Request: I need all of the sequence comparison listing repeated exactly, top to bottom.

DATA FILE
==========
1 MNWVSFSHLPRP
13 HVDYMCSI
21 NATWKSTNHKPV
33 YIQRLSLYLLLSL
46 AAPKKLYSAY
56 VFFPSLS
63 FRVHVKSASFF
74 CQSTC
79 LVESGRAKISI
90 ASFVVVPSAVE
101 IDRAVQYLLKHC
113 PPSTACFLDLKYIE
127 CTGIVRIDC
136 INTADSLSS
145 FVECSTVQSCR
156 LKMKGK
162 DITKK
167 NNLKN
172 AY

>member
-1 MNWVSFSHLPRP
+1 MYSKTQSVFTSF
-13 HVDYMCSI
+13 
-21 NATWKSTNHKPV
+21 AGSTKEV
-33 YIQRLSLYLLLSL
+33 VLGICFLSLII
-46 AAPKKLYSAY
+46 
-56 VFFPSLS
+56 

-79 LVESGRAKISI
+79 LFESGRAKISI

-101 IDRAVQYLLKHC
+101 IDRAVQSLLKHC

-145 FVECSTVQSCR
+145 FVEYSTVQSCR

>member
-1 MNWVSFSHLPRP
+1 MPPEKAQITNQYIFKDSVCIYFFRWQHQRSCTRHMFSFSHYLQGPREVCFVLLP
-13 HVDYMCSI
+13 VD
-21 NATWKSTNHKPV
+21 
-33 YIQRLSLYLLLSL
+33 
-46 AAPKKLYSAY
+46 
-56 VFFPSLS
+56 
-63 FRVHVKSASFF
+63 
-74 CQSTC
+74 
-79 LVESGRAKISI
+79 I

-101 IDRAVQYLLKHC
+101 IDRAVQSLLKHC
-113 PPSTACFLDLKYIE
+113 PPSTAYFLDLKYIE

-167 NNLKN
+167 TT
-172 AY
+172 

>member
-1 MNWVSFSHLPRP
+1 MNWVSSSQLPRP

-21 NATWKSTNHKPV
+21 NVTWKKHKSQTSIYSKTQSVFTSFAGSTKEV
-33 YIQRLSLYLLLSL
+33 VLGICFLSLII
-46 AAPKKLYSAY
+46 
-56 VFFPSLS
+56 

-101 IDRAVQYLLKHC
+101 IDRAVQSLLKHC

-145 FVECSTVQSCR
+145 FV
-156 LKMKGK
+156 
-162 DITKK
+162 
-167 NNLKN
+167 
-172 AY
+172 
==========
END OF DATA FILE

1 MNWVSFSHLPRP
13 HVDYMCSI
21 NATWKSTNHKPV
33 YIQRLSLYLLLSL
46 AAPKKLYSAY
56 VFFPSLS
63 FRVHVKSASFF
74 CQSTC
79 LVESGRAKISI
90 ASFVVVPSAVE
101 IDRAVQYLLKHC
113 PPSTACFLDLKYIE
127 CTGIVRIDC
136 INTADSLSS
145 FVECSTVQSCR
156 LKMKGK
162 DITKK
167 NNLKN
172 AY

>member
-1 MNWVSFSHLPRP
+1 MYSKTQSVFTSF
-13 HVDYMCSI
+13 
-21 NATWKSTNHKPV
+21 AGSTKEV
-33 YIQRLSLYLLLSL
+33 VLGICFLSLII
-46 AAPKKLYSAY
+46 
-56 VFFPSLS
+56 

-79 LVESGRAKISI
+79 LFESGRAKISI

-101 IDRAVQYLLKHC
+101 IDRAVQSLLKHC

-145 FVECSTVQSCR
+145 FVEYSTVQSCR

>member
-1 MNWVSFSHLPRP
+1 MPPEKAQITNQYIFKDSVCIYFFRWQHQRSCTRHMFSFSHYLQGPREVCFVLLP
-13 HVDYMCSI
+13 VD
-21 NATWKSTNHKPV
+21 
-33 YIQRLSLYLLLSL
+33 
-46 AAPKKLYSAY
+46 
-56 VFFPSLS
+56 
-63 FRVHVKSASFF
+63 
-74 CQSTC
+74 
-79 LVESGRAKISI
+79 I

-101 IDRAVQYLLKHC
+101 IDRAVQSLLKHC
-113 PPSTACFLDLKYIE
+113 PPSTAYFLDLKYIE

-167 NNLKN
+167 TT
-172 AY
+172 

>member
-1 MNWVSFSHLPRP
+1 MNWVSSSQLPRP

-21 NATWKSTNHKPV
+21 NVTWKKHKSQTSIYSKTQSVFTSFAGSTKEV
-33 YIQRLSLYLLLSL
+33 VLGICFLSLII
-46 AAPKKLYSAY
+46 
-56 VFFPSLS
+56 

-101 IDRAVQYLLKHC
+101 IDRAVQSLLKHC

-145 FVECSTVQSCR
+145 FV
-156 LKMKGK
+156 
-162 DITKK
+162 
-167 NNLKN
+167 
-172 AY
+172 